Titanic prime

Titanic prime is a term coined by Samuel Yates in the 1980s, denoting a prime number of at least 1000 decimal digits. Few such primes were known then, but the required size is trivial for modern computers.[1]

The first 30 titanic primes are of the form:

for n one of 7, 663, 2121, 2593, 3561, 4717, 5863, 9459, 11239, 14397, 17289, 18919, 19411, 21667, 25561, 26739, 27759, 28047, 28437, 28989, 35031, 41037, 41409, 41451, 43047, 43269, 43383, 50407, 51043, 52507 (sequence A074282 in the OEIS).

Apart from the early n = 7, these values are not far from the expectation based on the prime number theorem.

The first discovered titanic primes were the Mersenne primes 242531 (with 1281 digits), and 244231 (with 1332 digits). They were both found November 3, 1961, by Alexander Hurwitz. It is a matter of definition which one was discovered first, since the primality of 242531 was computed first, but Hurwitz saw the computer output about 244231 first.[2]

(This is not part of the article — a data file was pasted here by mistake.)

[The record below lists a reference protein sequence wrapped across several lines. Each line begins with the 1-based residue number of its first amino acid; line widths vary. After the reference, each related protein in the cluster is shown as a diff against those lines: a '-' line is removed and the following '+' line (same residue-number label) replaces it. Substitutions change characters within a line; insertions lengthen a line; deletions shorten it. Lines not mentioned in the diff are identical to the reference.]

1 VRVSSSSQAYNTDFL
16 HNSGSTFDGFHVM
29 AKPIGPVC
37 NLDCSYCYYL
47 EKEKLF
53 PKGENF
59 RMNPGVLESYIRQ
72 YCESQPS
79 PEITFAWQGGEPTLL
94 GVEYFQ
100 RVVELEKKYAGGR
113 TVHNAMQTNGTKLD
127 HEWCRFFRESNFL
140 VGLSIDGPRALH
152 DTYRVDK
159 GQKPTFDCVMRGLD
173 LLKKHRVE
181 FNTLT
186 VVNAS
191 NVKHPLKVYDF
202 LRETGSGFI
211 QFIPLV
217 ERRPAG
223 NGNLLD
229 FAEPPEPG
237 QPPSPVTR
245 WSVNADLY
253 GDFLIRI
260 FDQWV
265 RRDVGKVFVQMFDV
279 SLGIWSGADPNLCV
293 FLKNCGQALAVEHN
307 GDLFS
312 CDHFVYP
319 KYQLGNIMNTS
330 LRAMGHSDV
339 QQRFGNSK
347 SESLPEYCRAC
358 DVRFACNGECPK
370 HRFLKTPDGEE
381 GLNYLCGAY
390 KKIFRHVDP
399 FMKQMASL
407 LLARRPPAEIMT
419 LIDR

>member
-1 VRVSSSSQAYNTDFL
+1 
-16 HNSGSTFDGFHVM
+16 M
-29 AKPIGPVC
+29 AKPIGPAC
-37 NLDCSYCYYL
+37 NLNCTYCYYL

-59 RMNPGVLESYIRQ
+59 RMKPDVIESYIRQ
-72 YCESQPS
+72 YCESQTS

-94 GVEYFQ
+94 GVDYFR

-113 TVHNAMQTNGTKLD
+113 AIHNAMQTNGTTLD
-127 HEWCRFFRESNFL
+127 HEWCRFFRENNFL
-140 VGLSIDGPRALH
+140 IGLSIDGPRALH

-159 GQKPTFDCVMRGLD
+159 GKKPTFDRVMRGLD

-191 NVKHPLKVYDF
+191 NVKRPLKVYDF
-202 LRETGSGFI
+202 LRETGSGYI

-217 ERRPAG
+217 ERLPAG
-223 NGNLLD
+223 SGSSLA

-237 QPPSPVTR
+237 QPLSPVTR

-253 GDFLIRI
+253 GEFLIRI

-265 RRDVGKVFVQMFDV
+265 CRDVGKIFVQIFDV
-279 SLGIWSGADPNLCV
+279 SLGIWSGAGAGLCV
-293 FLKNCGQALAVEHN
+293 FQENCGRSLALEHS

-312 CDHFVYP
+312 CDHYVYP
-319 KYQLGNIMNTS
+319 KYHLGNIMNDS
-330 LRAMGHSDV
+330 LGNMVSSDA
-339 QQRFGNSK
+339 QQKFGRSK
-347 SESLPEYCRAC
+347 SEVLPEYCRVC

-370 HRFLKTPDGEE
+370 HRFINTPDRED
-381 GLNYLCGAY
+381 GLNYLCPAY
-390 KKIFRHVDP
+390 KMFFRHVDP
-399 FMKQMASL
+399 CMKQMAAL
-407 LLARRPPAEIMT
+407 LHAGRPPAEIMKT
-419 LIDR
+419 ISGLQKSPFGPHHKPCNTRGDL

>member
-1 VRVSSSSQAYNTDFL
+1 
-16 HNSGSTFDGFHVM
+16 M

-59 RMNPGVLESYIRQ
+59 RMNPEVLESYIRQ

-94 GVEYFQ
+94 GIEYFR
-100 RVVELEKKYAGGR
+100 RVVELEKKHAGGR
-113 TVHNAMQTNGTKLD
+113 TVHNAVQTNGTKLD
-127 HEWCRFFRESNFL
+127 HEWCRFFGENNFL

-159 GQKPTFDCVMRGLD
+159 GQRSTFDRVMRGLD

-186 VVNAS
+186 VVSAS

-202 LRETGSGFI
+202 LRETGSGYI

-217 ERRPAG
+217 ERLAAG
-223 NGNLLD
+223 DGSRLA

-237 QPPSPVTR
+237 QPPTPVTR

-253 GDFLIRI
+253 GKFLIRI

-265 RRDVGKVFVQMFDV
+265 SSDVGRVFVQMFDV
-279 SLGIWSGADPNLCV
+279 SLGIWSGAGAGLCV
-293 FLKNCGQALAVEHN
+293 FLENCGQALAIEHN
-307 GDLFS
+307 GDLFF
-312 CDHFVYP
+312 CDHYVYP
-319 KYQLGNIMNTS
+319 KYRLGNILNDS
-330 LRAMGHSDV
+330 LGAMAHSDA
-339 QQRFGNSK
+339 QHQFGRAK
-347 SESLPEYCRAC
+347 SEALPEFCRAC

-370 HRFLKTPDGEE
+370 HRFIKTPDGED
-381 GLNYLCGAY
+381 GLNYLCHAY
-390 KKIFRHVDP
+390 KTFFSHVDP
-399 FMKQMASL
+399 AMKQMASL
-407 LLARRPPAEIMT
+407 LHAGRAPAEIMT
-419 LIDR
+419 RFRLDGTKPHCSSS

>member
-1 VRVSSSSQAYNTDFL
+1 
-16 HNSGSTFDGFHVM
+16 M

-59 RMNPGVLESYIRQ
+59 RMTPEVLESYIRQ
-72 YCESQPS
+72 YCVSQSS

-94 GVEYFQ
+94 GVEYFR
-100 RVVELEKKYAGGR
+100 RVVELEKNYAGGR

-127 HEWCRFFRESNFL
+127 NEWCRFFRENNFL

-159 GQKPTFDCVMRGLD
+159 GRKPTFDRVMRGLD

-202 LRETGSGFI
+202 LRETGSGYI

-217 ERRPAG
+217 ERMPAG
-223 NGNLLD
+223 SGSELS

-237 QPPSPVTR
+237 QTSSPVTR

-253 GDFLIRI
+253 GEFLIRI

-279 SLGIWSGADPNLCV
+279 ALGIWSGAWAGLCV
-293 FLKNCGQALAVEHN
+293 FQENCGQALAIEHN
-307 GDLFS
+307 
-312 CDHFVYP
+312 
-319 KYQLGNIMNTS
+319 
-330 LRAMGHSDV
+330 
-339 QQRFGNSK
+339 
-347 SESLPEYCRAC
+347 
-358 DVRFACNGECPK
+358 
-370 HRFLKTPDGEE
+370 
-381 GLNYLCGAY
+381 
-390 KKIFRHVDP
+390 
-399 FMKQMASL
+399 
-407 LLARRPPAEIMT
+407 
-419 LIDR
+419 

Samuel Yates called those who proved the primality of a titanic prime "titans".

See also


  1. Weisstein, Eric W. "Titanic Prime". MathWorld.
  2. The Largest Known Prime by Year: A Brief History from the Prime Pages, at the University of Tennessee at Martin

External links

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